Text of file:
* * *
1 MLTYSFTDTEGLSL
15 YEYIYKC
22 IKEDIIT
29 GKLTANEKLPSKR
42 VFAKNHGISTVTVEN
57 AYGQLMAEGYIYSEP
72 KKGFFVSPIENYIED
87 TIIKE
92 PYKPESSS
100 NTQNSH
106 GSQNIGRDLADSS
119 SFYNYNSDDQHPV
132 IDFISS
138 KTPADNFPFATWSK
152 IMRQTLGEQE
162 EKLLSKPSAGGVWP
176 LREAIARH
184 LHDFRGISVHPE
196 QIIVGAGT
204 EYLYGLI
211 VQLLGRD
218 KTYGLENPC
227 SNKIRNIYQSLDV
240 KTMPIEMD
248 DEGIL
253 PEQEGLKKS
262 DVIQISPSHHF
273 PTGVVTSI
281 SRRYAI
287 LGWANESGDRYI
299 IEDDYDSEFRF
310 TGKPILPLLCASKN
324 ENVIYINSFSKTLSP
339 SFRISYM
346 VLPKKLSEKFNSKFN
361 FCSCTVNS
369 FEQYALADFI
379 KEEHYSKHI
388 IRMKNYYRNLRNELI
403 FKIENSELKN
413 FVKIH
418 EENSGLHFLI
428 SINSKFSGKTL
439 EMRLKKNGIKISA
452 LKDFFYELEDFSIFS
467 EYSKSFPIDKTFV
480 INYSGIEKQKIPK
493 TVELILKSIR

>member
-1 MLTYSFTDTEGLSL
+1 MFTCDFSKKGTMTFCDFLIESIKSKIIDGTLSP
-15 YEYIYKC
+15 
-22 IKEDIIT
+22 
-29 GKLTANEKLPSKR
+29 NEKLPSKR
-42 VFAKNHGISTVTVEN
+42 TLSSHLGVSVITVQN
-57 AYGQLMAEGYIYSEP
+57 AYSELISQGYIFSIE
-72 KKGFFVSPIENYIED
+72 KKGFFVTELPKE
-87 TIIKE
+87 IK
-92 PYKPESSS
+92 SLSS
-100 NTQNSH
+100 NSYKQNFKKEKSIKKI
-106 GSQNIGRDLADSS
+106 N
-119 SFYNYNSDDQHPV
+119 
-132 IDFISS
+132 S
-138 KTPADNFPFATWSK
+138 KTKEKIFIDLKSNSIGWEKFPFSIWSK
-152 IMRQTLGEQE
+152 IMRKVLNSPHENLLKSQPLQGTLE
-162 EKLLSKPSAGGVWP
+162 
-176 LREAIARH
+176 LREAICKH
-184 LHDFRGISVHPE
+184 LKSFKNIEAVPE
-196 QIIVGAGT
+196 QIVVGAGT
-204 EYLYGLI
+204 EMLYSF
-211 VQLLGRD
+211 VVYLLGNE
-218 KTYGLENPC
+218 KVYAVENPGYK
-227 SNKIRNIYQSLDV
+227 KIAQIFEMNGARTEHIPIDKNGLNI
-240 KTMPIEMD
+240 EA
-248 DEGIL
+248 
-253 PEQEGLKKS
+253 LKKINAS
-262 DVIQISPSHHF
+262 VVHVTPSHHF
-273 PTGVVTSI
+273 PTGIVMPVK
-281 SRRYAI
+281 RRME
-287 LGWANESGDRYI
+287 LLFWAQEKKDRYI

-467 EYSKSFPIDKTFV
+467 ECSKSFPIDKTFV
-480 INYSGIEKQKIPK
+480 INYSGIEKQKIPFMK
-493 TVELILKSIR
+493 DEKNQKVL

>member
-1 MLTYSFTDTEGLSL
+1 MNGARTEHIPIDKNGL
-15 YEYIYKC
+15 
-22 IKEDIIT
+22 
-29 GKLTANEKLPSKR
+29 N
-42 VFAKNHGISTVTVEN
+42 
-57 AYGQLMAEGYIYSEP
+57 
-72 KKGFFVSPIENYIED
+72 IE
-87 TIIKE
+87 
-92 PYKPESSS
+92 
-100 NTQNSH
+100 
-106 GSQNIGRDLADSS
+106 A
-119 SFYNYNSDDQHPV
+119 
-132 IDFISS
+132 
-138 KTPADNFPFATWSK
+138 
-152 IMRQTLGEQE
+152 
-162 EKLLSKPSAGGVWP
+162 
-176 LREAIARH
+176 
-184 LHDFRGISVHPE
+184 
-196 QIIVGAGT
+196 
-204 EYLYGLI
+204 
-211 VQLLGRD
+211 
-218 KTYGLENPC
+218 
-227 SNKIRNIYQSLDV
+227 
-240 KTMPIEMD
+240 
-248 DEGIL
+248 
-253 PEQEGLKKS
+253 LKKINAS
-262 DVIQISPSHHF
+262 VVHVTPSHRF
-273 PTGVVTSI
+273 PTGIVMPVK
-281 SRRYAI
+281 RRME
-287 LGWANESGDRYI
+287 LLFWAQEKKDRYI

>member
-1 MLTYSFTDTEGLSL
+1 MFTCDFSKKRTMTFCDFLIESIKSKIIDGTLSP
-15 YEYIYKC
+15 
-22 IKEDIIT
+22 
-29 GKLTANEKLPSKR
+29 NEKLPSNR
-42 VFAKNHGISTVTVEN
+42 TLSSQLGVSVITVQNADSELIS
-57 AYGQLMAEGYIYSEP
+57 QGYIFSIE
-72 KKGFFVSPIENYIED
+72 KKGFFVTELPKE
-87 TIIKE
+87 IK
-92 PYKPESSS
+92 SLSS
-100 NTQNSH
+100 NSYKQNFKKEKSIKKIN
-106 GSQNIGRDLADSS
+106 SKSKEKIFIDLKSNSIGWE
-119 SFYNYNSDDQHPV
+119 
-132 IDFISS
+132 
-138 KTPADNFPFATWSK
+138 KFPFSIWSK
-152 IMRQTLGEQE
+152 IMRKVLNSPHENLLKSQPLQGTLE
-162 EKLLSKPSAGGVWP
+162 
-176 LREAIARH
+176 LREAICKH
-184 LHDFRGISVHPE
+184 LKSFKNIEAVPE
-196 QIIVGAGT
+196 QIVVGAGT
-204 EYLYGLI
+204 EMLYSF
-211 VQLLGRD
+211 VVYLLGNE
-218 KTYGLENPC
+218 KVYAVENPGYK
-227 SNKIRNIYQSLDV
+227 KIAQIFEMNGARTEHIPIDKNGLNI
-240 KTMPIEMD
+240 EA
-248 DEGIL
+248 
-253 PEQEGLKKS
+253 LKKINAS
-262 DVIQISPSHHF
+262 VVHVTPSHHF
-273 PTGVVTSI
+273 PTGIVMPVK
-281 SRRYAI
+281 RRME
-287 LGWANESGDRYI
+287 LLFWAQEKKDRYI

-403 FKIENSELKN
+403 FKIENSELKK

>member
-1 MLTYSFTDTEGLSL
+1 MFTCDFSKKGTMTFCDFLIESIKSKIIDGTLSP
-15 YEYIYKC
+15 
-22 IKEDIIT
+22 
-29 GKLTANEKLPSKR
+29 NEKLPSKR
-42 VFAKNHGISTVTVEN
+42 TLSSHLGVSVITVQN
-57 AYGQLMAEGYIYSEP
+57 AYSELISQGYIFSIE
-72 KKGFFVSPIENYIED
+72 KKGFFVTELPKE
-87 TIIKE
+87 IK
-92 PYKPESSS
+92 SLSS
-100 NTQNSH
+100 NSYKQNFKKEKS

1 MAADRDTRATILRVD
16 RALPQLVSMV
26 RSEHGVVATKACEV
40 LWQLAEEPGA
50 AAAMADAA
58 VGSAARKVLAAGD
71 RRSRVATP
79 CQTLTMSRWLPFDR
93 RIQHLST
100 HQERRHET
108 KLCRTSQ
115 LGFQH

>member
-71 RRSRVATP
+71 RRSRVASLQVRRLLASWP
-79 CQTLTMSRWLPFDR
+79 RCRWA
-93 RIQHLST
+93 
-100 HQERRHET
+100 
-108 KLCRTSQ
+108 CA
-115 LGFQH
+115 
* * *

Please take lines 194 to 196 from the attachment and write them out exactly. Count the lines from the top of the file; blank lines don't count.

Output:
-92 PYKPESSS
+92 SLSS
-100 NTQNSH